I want to get a post up about my experiences of the Wine Future conference, but before I do that, I want to address something that has bothered me since the final session.
In that final session, Jancis Robinson said, in answer to a question about the future influence of blogs:
“… (there is a) huge generation of people … who are dying to communicate about wine and are very frustrated that dinosaurs like me, and my colleagues who write columns in the National Press, in Britain anyway, refuse to move out of our ‘slots’ and make room for them, so this is a natural place for a new wave of wine enthusiasm to communicate itself.” – Jancis Robinson, Wine Future 2009 (see mins 3:09 – 3:38 on the Vinus.tv video)
Someone else said pretty much the same thing to me at the EWBC.
I’d like to dispel that myth.
The vast majority of wine bloggers are not writing blogs because they are waiting, biding their time until they are “called” to take on the mantle of Wine Writer at the FT, Guardian, Sunday Times, etc.
There is a generation of wine lovers who are using the power of social media, through blogs, twitter, facebook, youtube, etc. to communicate their love of wine and their personal take on it. Some content is definitely better than others, and a very small percentage may be doing this with the goal of taking their place in the Circle of Wine Writers (as it exists today), but that is not what frustrates most of us.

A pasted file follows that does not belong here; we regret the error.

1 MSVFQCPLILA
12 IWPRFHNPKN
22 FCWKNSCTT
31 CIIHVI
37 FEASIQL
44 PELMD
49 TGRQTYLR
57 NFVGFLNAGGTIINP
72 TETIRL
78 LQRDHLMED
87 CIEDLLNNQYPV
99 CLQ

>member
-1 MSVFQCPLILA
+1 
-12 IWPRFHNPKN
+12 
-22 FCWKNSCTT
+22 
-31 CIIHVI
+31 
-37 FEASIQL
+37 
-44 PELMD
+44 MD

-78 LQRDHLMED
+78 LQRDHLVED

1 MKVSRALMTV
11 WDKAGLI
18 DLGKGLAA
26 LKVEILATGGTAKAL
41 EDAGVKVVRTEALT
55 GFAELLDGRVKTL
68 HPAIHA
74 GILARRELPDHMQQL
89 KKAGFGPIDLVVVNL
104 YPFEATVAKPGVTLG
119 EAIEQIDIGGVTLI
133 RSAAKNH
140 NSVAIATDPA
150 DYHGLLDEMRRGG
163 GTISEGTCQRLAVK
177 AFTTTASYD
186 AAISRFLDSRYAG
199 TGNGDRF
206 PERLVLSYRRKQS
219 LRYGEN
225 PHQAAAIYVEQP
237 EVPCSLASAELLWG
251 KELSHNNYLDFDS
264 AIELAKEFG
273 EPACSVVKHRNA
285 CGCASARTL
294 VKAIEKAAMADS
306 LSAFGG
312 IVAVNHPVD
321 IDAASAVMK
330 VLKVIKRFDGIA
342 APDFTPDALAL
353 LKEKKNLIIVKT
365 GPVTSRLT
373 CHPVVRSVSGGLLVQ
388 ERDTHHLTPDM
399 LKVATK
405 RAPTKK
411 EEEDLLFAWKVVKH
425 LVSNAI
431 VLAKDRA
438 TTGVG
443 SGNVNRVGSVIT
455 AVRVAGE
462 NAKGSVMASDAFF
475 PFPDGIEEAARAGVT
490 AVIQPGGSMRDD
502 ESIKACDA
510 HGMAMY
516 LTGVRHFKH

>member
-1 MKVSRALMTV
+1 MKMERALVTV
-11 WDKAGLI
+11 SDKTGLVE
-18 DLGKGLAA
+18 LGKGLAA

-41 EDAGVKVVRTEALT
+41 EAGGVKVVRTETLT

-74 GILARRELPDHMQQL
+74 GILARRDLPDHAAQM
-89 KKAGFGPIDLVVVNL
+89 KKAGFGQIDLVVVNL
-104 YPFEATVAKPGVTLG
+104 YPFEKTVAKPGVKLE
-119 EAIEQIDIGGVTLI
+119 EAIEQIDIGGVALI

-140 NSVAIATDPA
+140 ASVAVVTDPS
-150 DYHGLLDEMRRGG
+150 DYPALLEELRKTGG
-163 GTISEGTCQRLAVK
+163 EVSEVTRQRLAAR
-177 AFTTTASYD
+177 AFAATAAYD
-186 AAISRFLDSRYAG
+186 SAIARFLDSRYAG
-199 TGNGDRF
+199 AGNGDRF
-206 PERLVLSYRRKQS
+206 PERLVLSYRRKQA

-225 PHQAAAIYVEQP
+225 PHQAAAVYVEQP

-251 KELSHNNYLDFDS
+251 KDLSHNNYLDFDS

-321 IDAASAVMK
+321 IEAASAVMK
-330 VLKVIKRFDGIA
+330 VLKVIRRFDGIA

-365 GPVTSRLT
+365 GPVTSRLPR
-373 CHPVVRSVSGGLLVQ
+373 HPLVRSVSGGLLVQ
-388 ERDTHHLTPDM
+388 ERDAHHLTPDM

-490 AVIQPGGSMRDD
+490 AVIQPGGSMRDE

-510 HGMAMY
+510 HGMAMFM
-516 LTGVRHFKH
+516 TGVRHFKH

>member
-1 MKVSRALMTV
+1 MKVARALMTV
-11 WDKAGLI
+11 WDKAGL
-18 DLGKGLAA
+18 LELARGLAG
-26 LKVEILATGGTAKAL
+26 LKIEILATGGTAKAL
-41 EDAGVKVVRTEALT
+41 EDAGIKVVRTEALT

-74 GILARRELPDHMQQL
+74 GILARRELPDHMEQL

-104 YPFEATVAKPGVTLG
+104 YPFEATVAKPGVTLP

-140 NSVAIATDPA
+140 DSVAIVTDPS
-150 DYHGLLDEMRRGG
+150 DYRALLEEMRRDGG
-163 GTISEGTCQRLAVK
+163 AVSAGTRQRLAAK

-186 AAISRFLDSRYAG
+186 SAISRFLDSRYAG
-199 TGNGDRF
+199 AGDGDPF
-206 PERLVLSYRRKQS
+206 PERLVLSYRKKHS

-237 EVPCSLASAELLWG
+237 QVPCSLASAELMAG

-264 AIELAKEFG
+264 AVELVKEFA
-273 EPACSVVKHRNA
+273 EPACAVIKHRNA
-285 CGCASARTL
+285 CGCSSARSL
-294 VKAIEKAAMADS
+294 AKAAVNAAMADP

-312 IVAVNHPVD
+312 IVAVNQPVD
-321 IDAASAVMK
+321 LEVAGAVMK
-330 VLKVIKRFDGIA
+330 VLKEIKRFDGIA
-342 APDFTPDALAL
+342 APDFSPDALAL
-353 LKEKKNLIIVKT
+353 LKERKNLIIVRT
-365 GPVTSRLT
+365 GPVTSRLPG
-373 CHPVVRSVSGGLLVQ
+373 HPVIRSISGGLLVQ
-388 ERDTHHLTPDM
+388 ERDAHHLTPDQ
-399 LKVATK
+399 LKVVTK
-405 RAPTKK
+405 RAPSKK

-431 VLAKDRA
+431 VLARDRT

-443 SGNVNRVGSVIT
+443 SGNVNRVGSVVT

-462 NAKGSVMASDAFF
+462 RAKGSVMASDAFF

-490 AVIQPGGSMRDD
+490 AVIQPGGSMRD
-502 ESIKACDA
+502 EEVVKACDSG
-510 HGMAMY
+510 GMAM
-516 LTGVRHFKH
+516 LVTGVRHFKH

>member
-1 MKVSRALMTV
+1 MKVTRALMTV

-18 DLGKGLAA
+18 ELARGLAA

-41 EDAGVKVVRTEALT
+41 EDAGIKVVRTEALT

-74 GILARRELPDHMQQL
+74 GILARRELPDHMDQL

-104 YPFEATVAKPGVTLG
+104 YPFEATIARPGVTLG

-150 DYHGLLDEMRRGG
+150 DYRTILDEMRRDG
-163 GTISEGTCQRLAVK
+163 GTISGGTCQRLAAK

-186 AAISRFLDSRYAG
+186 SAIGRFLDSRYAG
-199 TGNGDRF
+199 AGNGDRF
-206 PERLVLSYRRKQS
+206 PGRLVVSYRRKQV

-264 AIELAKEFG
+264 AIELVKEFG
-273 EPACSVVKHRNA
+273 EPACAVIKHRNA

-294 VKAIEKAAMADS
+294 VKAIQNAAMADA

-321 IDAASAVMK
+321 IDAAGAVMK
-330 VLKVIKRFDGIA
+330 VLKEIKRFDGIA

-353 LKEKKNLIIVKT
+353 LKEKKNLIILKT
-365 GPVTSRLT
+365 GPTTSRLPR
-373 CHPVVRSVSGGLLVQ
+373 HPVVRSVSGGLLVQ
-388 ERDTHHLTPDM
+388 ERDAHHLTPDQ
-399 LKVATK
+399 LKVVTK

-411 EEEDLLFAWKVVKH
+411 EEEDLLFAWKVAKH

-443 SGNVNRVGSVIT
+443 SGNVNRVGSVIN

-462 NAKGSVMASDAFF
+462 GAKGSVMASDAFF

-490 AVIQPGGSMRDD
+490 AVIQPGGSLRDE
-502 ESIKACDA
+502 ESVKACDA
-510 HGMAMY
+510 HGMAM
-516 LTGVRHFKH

I would argue that the frustration comes from the fact that we realise that there are lots of wine stories out there, whether from a consumer, producer or trade point of view, that the traditional media (mainly in printed formats) is incapable, or unwilling, to share. Instead of helping the wine industry, those respected, established writers who continue to make ‘old media’ their main/key/only platform, ensure that wineries and brands who might get involved with more creative, and arguably more effective, channels, are instead still wasting their money and effort on dead-end advertising.
Jancis, for the record, no-one I know thinks you are a dinosaur – quite the contrary! You are showing how it is possible for a wine writer to use the internet to VASTLY increase the number of wines and wineries you cover, whilst also building a business and a brand you can benefit from financially. We’d be ecstatic if more of your colleagues did the same, increasing the quality of online content, and giving consumers a greater chance to learn to love wine and wine culture.
We don’t want your job, we want you to want OUR jobs!